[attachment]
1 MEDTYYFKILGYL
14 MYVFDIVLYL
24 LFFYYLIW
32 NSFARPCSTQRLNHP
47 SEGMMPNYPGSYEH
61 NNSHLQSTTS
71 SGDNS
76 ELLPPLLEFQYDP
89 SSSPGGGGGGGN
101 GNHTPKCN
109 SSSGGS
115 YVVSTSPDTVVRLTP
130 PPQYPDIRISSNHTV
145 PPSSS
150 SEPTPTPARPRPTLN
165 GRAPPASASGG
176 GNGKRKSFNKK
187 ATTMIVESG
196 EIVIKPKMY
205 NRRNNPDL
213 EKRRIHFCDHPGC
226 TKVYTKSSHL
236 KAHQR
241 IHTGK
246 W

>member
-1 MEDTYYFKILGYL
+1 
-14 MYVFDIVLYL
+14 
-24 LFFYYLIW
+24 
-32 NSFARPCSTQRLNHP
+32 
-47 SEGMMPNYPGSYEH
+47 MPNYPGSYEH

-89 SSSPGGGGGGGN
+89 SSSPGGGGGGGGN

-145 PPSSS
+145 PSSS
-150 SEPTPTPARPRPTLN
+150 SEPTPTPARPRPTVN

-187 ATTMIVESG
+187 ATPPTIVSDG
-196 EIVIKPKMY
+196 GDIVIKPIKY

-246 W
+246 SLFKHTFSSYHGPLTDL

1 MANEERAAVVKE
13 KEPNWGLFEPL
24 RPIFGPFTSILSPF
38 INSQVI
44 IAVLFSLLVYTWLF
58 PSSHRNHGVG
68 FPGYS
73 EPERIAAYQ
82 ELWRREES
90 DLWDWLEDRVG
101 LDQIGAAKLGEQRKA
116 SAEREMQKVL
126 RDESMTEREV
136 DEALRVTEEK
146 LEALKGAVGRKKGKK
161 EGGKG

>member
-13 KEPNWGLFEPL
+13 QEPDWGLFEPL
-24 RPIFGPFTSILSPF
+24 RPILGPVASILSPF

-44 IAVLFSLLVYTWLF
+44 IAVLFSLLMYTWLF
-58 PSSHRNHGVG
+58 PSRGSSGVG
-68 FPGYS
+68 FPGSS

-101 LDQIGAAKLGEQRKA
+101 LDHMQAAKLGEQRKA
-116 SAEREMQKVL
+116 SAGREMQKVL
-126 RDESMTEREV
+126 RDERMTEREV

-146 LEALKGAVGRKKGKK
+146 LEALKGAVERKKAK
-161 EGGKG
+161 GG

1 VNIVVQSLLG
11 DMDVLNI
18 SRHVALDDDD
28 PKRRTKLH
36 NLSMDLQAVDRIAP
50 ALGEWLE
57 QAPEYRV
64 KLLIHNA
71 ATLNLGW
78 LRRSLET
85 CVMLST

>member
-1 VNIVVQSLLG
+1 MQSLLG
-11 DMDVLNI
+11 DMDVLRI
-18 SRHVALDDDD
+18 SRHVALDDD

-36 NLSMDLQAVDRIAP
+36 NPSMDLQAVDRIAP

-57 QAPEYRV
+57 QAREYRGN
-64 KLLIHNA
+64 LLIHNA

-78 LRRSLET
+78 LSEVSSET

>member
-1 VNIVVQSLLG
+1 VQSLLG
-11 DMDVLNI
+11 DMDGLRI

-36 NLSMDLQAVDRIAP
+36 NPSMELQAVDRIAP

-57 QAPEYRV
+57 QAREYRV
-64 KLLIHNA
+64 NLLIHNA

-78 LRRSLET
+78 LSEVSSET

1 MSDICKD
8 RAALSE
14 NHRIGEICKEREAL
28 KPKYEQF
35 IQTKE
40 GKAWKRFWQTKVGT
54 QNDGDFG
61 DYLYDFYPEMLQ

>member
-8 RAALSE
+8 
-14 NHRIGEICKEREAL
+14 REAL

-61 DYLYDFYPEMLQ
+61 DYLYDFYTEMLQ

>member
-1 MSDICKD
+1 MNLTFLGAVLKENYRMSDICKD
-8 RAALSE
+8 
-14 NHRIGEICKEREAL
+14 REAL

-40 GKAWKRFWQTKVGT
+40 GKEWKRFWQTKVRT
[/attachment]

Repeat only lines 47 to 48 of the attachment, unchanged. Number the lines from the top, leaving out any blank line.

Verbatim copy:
-246 W
+246 SLFKHTFSSYHGPLTDL